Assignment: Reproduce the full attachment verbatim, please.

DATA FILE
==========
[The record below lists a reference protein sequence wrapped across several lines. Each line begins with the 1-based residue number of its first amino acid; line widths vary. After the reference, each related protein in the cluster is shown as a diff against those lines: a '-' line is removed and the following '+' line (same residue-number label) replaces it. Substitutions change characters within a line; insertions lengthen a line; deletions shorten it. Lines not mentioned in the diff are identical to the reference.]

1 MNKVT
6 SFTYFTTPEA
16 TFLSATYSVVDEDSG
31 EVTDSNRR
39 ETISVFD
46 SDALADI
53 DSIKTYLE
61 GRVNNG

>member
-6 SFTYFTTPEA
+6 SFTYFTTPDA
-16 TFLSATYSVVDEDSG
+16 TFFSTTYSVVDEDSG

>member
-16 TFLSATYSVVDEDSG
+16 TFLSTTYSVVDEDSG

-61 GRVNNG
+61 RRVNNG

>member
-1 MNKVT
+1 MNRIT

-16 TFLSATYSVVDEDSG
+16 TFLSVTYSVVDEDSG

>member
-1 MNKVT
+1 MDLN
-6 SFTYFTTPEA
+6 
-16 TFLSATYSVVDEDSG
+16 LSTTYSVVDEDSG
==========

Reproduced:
[The record below lists a reference protein sequence wrapped across several lines. Each line begins with the 1-based residue number of its first amino acid; line widths vary. After the reference, each related protein in the cluster is shown as a diff against those lines: a '-' line is removed and the following '+' line (same residue-number label) replaces it. Substitutions change characters within a line; insertions lengthen a line; deletions shorten it. Lines not mentioned in the diff are identical to the reference.]

1 MNKVT
6 SFTYFTTPEA
16 TFLSATYSVVDEDSG
31 EVTDSNRR
39 ETISVFD
46 SDALADI
53 DSIKTYLE
61 GRVNNG

>member
-6 SFTYFTTPEA
+6 SFTYFTTPDA
-16 TFLSATYSVVDEDSG
+16 TFFSTTYSVVDEDSG

>member
-16 TFLSATYSVVDEDSG
+16 TFLSTTYSVVDEDSG

-61 GRVNNG
+61 RRVNNG

>member
-1 MNKVT
+1 MNRIT

-16 TFLSATYSVVDEDSG
+16 TFLSVTYSVVDEDSG

>member
-1 MNKVT
+1 MDLN
-6 SFTYFTTPEA
+6 
-16 TFLSATYSVVDEDSG
+16 LSTTYSVVDEDSG